Claude Lanzmann’s late son’s sperm can’t father child in Israel, court says
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Claude Lanzmann’s late son’s sperm can’t father child in Israel, court says

European authorities shoot down request by French filmmaker’s widow, who says her child’s final wish before his death was to have children

Claude Lanzmann at the 2017 Cannes Film Festival. (Pascal Le Segretain/Getty Images)
Claude Lanzmann at the 2017 Cannes Film Festival. (Pascal Le Segretain/Getty Images)

JTA — A European court is preventing the widow of French filmmaker Claude Lanzmann from using her late son’s sperm to father a child in Israel.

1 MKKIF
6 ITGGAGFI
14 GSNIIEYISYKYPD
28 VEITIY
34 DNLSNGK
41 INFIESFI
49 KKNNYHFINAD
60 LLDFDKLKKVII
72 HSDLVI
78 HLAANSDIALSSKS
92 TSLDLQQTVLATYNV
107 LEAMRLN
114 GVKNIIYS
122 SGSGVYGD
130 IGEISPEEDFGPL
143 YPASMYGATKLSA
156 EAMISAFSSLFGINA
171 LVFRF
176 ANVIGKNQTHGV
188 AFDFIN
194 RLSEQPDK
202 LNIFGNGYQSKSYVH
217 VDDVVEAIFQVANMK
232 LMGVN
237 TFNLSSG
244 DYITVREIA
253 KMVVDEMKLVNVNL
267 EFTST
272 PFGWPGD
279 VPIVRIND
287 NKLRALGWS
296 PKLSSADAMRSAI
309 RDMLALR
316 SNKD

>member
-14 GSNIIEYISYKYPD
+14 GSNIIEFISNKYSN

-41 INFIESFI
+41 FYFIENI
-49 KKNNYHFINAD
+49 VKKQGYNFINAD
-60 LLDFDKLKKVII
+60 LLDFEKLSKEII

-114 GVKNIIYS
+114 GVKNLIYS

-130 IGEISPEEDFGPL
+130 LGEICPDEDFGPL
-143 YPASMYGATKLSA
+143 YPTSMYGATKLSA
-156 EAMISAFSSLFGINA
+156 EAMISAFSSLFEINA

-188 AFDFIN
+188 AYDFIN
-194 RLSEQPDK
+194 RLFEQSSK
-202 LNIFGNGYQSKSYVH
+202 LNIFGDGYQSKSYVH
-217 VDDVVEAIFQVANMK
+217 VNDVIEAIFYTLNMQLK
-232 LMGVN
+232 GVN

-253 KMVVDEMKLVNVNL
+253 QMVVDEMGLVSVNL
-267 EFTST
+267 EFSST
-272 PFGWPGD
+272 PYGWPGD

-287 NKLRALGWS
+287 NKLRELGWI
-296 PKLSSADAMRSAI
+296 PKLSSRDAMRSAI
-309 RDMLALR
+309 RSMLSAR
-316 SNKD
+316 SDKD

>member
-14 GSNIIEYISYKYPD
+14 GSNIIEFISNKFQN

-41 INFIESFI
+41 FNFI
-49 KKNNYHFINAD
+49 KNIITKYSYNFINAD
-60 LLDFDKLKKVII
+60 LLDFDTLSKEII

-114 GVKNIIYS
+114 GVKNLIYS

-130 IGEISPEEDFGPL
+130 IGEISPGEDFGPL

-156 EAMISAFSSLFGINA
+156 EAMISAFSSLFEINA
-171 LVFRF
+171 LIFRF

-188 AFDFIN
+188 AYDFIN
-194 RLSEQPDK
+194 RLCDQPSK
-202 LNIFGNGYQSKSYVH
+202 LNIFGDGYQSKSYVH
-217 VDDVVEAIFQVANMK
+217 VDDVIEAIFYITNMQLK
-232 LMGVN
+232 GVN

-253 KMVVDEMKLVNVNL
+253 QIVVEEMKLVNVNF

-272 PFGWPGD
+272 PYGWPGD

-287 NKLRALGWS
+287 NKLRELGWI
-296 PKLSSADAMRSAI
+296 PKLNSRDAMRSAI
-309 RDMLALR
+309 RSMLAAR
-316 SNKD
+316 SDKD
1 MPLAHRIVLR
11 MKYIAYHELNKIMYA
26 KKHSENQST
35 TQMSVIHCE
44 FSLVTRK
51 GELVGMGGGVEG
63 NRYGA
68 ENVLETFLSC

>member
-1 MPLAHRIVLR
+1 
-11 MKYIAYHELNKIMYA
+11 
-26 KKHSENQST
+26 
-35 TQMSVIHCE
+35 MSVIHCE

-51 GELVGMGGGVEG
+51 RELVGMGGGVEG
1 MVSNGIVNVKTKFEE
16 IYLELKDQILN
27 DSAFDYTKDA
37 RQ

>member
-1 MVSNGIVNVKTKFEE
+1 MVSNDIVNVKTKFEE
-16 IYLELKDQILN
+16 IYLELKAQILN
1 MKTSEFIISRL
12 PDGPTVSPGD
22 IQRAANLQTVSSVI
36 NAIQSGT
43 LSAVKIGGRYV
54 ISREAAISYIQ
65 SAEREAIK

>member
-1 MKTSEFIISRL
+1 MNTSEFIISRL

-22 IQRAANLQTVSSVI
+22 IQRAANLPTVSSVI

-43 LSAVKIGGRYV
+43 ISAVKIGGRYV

Dominique Petithory Lanzmann had sought to have her son’s sperm transferred to a fertility clinic in Israel in order to fulfill his final wish to have a child, the French news agency AFP reported.

But the European Court of Human Rights ruled Thursday that an individual’s right to decide how and when to become a parent is non-transferable.

Felix Lanzmann died of cancer in 2017 at the age of 23, three years after he was diagnosed with the disease. His frozen sperm had been deposited with the Cochin Hospital in Paris.

Claude Lanzmann, who died in 2018, was best known for his 1985 nine-hour documentary “Shoah,” which was among the first widely-seen projects to educate the masses about the Holocaust.

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